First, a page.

David Lee Roth was Thee Consummate Showman of the Hair Metal era. With Roth you got the whole shmeer; a natural-born ham and song and dance man, he would gladly have set himself alight and turned flaming cartwheels over the squat Michael Anthony if that’s what it took to keep Diamond Dave in the limelight. Not for nothing did the one-man parade once say, “The world’s a stage, and I want the brightest spot.”
Diamond Dave’s fashion sense may have been deplorable (I’m looking at a photo of him wearing leopard-print spandex leotards and a chest-pelt-revealing v-neck t-shirt complete with—yes, the t-shirt—suspenders), but he more than made up for it by being rock’s preeminent komiker, or comedian. Forever “on,” and with a touch of the old-school vaudevillian in him, you got the sense Roth would have been just as comfortable playing the Borscht Belt as he was playing rock’n’roll. This made him a refreshing anomaly in a genre that depleted the world’s stockpile of hair spray yet still took itself very, very seriously. Thanks to David “I don’t feel tardy” Roth, Van Halen wasn’t just the premier hair metal band—or metal band, period, for that matter—of its time; it was the funniest one (“Have you seen Junior’s grades?”) as well.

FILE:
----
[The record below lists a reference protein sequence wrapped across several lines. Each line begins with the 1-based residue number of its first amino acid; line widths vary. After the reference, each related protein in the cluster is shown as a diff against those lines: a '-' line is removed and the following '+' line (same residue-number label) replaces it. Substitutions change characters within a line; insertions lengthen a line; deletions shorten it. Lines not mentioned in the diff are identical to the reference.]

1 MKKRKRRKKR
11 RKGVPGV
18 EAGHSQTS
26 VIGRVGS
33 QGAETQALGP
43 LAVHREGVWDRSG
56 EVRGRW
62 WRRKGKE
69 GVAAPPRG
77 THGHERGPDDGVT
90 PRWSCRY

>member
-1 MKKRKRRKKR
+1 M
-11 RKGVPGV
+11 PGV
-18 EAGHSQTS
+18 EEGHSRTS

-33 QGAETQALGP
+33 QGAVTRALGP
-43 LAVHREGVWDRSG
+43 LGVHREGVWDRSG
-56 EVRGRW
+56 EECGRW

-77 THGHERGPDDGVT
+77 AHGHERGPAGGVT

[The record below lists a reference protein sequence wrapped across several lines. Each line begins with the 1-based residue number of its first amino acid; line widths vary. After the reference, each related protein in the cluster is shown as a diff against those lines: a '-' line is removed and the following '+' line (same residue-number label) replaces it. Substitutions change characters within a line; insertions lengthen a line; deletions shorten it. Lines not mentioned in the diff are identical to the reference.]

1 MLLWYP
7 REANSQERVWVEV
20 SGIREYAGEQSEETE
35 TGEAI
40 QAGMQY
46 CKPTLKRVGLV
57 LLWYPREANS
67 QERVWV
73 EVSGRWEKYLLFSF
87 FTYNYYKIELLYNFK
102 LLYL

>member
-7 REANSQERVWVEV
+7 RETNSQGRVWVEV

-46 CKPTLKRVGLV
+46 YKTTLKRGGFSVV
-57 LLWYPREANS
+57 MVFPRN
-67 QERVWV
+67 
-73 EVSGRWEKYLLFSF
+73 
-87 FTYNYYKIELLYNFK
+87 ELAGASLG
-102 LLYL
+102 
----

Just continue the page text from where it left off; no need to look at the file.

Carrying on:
And I suppose still is, since Roth rejoined Van Halen in 2006—21 years after departing in 1985, unhappy with the band’s pop turn, adoption of keyboards and synthesizers, and increasingly “morose” (his term) sound. During the interim the Dean Martin of Rock (what else are you going to call a guy who once quipped, “I used to jog but the ice cubes kept falling out my glass”?) released a series of increasingly less successful—grunge killed the vaudeville star—solo albums; put together a Las Vegas lounge act complete with a star-studded brass band and exotic dancers (whom Roth described as “so sweet, I bet they shit sugar”); hosted a radio show; and even worked a stint as an NYC EMT. I don’t think this was a poverty move; he probably just wanted to know how to resuscitate himself in the event of a coke-induced heart attack.